When flea bites, they excrete salvia which causes an allergic reaction in some dogs leading to skin eruption characterized by a red-spot surrounded by a reddened halo. It's accompanied with itch causing increased scratching resulting in hair loss, crust and erosions of the skin and pimple-like bumps. In severe cases, the skin becomes thicken and darkened. Hot spots may develop which appear as red oozing sores causing immense pain to your pet. (See some flea bite pictures)
Often, flea bites are most commonly found in areas like the lower back or tail and the thighs or abdomen areas.
Treatment of dog's flea bites depends on the severity of the allergic reaction.
Here are some simple home remedies for flea bites:
1. Bath your dog to keep it clean and prevent secondary infection. Always bath it with cold water and never use hot or warm water. Cold water will help in alleviating the inflammation as well as the itch while warm or hot water tend to stimulate itch.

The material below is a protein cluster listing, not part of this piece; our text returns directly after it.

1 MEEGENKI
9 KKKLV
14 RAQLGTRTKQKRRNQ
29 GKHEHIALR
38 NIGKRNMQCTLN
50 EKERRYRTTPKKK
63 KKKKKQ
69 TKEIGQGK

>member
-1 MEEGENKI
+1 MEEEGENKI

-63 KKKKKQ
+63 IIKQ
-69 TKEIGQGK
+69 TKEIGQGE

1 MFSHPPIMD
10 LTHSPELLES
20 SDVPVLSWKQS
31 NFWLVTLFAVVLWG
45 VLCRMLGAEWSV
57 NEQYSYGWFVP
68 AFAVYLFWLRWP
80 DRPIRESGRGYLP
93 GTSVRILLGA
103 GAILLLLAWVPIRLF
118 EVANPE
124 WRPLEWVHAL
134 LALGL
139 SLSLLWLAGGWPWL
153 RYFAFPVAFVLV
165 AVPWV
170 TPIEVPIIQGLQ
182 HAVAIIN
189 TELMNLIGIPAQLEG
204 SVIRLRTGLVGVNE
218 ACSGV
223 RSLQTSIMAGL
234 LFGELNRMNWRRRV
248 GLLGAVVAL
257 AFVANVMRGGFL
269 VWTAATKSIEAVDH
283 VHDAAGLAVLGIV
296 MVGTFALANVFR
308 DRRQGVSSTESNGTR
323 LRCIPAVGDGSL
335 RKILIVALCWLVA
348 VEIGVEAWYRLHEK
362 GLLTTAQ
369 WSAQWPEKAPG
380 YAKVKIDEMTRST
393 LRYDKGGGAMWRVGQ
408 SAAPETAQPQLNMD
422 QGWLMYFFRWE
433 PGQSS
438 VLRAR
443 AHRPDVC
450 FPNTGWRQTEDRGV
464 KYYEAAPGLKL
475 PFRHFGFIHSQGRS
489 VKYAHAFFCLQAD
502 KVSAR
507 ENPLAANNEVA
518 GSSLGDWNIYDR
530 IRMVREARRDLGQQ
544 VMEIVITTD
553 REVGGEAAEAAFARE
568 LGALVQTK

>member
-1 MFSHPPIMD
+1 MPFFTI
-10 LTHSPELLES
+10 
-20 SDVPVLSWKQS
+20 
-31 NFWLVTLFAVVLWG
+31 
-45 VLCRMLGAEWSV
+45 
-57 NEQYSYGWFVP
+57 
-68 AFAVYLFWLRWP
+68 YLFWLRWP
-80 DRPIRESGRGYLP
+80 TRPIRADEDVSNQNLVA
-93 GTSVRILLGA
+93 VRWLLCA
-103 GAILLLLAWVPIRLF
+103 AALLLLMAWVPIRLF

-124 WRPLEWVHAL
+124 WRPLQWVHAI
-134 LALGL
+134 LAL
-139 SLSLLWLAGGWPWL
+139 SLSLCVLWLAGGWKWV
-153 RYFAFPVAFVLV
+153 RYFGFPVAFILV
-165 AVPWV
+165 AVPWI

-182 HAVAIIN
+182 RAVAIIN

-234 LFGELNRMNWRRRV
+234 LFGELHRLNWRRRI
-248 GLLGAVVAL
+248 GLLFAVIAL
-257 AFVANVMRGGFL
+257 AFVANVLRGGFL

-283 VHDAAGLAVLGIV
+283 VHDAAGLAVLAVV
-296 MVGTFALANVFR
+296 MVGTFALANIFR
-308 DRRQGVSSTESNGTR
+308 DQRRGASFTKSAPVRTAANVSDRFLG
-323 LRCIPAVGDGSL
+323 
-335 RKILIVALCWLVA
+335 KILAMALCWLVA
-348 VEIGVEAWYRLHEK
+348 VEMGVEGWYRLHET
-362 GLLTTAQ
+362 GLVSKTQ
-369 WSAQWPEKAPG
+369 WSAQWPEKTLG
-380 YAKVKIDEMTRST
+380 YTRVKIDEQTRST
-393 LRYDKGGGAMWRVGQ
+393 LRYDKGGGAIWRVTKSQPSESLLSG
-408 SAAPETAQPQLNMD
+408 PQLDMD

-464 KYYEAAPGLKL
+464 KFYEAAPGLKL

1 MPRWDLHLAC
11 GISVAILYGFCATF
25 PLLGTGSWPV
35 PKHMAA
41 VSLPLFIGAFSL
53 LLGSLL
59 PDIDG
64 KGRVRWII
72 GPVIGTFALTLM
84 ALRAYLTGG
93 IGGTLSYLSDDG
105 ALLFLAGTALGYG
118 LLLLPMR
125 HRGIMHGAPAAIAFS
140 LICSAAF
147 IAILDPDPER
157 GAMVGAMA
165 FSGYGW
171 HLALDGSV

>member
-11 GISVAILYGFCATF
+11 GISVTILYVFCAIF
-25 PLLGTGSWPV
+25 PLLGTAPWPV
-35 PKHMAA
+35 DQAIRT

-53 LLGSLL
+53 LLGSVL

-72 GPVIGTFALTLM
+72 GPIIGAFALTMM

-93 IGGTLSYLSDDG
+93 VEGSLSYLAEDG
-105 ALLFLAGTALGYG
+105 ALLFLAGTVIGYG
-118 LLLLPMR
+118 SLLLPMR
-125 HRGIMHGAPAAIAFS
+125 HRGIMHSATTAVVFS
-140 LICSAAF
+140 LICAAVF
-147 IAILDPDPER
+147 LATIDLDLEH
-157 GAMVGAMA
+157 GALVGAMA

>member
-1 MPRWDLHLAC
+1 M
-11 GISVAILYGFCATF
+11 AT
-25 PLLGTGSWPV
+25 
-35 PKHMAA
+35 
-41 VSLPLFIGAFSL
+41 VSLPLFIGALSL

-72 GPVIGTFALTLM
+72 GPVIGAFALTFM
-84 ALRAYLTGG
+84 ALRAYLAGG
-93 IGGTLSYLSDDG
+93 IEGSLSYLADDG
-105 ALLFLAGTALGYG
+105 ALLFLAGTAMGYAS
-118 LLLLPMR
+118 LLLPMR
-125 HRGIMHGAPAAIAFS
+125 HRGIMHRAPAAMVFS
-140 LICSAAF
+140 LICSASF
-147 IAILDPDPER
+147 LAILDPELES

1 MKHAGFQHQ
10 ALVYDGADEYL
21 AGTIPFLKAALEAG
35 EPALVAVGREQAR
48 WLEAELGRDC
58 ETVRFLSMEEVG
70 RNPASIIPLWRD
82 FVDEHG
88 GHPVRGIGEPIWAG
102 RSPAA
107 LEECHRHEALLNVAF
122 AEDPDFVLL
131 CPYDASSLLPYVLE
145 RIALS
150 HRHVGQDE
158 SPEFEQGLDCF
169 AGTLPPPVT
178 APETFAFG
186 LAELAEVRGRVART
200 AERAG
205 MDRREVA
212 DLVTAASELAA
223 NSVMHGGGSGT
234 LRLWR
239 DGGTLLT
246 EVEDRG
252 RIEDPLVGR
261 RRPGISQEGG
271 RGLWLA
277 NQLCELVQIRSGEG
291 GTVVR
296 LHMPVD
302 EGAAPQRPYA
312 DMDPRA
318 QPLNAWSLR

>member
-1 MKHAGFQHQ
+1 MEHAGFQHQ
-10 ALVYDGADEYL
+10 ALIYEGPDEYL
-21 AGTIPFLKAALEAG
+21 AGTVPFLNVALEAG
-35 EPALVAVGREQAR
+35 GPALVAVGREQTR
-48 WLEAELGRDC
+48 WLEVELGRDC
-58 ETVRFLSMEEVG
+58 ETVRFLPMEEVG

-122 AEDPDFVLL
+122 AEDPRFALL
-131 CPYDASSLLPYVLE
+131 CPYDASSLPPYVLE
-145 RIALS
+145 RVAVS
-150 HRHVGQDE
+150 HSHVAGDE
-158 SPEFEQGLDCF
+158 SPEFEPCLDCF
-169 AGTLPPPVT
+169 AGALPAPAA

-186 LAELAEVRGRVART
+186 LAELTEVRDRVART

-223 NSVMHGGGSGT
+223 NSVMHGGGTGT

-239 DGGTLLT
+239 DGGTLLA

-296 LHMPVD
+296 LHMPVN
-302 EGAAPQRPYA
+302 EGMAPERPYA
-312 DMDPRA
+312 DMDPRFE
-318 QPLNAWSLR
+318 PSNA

2. Use fresh aloe vera juice to apply to the inflamed skin. Aloe vera has a soothing effect and it also promotes wound healing.
3. Supplement its diet with fatty acid like flaxseed oil, which has an anti-inflammatory effect.
In chronic cases, where the condition is bad and your dog is suffering from the constant intense itch, a visit to your vet may be necessary. Your vet may prescribe a steroid cream or a steroid jab and administer an anti-histamine to bring about a more rapid relief for your dog.
There are many natural products that are useful for treating dog flea bites. Check out Part 2 of this article on "Flea Bite Treatment."
7 Tips to Controlling Your Dog's Fleas
Fleas are more than just disgusting; they will carry several serious diseases, parasites and even weaken your dog's immune system. Also, fleas can bite the other pets & people in your house, leading to infestations, allergic reactions and possibly allergies & skin rashes. Fleas can be found almost everywhere on Earth, although they are usually more abundant in warm climates and in more southern or tropical locations. Keep in mind that dogs in kennels or anywhere where they frequently interact with other dogs are at a higher risk for flea infestations since not all dog owners are responsible with flea prevention.
Luckily, there are many effective topical solutions and other vet prescribed treatments to control & eliminate fleas in the house and on your dog's body. Several of the herbal and homeopathic flea controls are not quite as effective but still serve a purpose. There are also many ineffective and bogus over-the-counter flea control products that just don't work. Before picking flea control program, discuss with your vet and decide what will be the best approach for you and your dog.